Glorifying Morning Glories

Three of the pictures below are are not of the same Ipomoea. It’s three different species, but that should tell you something. When you see a Morning Glory species with a large, white blossom and a ruby throat it is worth investigating. Large white Morning Glories flowers without ruby throats are worth investigating, too. Other color blossoms are more iffy.

A word of warning:  There are several edible and several inedible Morning Glories and impostors. They can all be easily sorted out so do your homework. When you find a possible edible take a picture and research it!

Ipomoea pandurata, Wild Potato Vine

Ipomoea pandurata (eep-oh-MEE-uh  pand-yoor-RAY-tuh, shaped like a fiddle)  is native to Florida and the eastern half of North America. It has a large root that can be eaten if cubed and boiled in at least two changes of water. Never eat it raw. It is also called Wild Potato Vine and “Man of the Earth” because it can create huge roots. Younger and smaller is better. Young roots can also be roasted but they will be on the bitter side.  Boiling twice is the preferred method, then roast the boiled cubes if you like. Usually straight down deep from where the vine goes into the ground you will find the root. Yard-long roots weighing 25 pounds are possible. But, they get more acrid the older they get so if you can find an big old one you might want to let it be and look for a smaller younger one nearby.

I looked for I. pandurata for many years before I found one, being constantly misled by the iffy Alamo Vine. My friend and teacher, Dick Deuerling spoke of the I. pandurata often but all I ever saw was the very common Alamo Vine.  Then one day while on the Orange County Bike Trail near Chapin Station there it was (such moments are important and remembered.) Now I see them often. Leaves are heart-shaped.

The I. pandurata has two similar looking plants. They have white flowers as well. The key to sorting them out are the leaves and flower size. The aforementioned Alamo Vine (Merremia dissecta) has small white flowers with a ruby throat and very dissected leaves that are shaped like fingers on a hand, read palmate. While not edible per se the Merremia dissecta is not totally with out some good features. It has been used as a condiment and for medicinal needs. Leaf extracts have an almond flavor from amygdalin, a cyanide precursor also called natural laetrile. Needless to say it can be toxic stuff if handled poorly either as a flavoring or a medicine. I offer no instruction on that. Crush a leaf and smell it. If you smell almonds you have the M. dissecta. That said, the young roots of a relative, Merremia dissecta var. edentata, are cooked and eaten but it only grows in central South America. The M. dissecta edentata leaves are not toothy and the flower’s throat is not ruby. The name Merremia may be from the name Miriam, meaning Mary, or Virgin Mary plant, said me-REE-mee-uh. Dissecta is said dy-SEK-tuh and means dissected. Edentata, e-DEN-tay-tuh, is toothless.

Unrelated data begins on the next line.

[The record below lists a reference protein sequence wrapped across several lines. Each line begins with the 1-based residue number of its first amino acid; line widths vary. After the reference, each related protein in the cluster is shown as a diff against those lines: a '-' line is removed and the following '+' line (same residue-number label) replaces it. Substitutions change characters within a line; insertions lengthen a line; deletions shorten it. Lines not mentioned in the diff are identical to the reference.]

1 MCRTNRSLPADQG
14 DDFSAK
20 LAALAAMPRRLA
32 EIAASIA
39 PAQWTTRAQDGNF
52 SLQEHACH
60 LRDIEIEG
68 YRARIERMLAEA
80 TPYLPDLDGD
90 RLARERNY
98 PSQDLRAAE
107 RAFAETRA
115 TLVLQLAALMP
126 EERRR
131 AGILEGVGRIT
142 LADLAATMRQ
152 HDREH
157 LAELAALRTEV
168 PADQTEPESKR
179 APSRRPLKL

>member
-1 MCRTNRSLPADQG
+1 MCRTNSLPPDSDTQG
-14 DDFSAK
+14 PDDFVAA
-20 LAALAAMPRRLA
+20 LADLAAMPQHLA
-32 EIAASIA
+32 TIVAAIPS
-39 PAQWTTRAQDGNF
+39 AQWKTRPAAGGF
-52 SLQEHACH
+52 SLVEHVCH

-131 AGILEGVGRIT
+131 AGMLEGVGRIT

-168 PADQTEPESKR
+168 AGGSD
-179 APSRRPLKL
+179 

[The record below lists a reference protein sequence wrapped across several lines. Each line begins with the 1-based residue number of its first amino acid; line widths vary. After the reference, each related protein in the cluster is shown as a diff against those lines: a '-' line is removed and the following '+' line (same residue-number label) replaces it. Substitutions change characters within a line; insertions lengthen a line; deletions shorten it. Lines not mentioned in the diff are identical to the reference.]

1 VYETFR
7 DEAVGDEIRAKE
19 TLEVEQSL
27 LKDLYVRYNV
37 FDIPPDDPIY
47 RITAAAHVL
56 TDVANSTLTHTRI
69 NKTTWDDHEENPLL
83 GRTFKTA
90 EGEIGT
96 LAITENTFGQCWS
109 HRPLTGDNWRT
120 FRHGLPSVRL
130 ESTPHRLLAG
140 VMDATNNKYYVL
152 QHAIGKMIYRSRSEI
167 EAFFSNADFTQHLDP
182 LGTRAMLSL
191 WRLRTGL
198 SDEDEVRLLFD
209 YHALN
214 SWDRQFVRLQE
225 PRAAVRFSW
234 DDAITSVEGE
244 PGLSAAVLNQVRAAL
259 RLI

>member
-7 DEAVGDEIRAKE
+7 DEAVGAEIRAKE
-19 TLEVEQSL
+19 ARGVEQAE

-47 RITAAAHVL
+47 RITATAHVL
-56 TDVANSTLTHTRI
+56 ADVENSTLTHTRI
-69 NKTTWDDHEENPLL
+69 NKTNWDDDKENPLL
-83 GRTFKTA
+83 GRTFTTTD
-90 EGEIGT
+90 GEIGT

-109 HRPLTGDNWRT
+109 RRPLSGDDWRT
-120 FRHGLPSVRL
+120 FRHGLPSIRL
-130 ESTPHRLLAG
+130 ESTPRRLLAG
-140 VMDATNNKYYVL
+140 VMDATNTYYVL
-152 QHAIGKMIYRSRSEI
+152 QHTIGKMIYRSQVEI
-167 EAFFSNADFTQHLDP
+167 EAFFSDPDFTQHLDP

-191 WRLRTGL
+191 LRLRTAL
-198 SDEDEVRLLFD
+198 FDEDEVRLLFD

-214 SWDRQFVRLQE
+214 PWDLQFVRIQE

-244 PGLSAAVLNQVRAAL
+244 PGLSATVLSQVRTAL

Ipomoea aquatica, Water Spinach

Our next Morning Glory on the white and ruby line up is Ipomoea aquatica, (eep-oh-MEE-uh a-KWA-ti-ka, water loving.) It’s a native of China called “water spinach.” If you do find it, depending where you live, you’re expected to report it because it grows aggressively. Where fresh water doesn’t freeze, such as Florida, it is colonizing the waterways. In northern areas, winter keeps it in check.

There are two versions of I. aquatica, narrow leaf and wide leaf, both are edible. And actually they come in two colors. The “green” version has green stems and white flowers with red throats. The “red” version has purple-tinged stems with pink or lilac flowers with red throats. They both grow only in water, or very damp soil. The vines, with milky sap, can reach up to 70-feet long (the state of Florida says only nine feet.) Shoots and leaves are the edible parts. You will not find this in dry areas.

Recognized as a potential problem in Florida since the 1950s, I. aquatica has been introduced into the state several times since 1979 by various Asian communities.  It is raised as a vegetable in Florida under strict conditions and only for out-of-state sale. It is also cultivated in Texas, Hawaii and California. In the United States it is found in the wild in (mostly central west) Florida, Hawaii and Puerto Rico.

Should you find it do your best to stop its spread by devouring said. It’s the civic thing to do. It can be eaten raw when found in wholesome water. Otherwise, it should be cooked. The leaves are 48% carbohydrates, 24% proteins, 13% ash. They are rich in minerals and a good source of  vitamins A, C and E. It is a major food crop and vegetable in the Orient. The roots are sometimes eaten. Like other members of this family, they are toxic to horses.

Ipomoea batatas, the Sweet Potato

Our third similar Morning Glory is the common cultivated Sweet Potato, Ipomoea batatas (eep-oh-MEE-uh  bah-TAY-tas.) As we already know the root is edible but so are the leaves, cooked like a green. There’s a huge variety of them you can raise. More so, in the winter time if you have a sunny window, you can put a root in partial water and will will grow greens for you through the winter. The Sweet Potato is mistakenly called yams.. well… that’s not originally true. More than a century ago the marketing decision was made to call Sweet Potatoes “yams” because true yams, of the Discorea genus, were widely eaten. That moved into common language and now, wrongly, the Sweet Potates are sold as yams and true yams are sold as yams, but rarely canned in this country. To make things worse in other countries the root of the edible  Oxalis tuberosa, is also called a yam.

Another white and red combo is rare so no picture, Ipomoea macrorhiza (large root) a perennial vine from large tuber. The rare night-flowering morning glory is found in coastal areas of the southeastern US. It was presumably introduced from the Yucatan by aboriginal inhabitants before Columbus. Found on Indian shell middens, large roots were cooked, might be edible raw. Plant has attractive crinkled foliage and large white to pale pink flowers which bloom at night like moonflower, which is up next.

Ipomoea alba, Beach Moonflower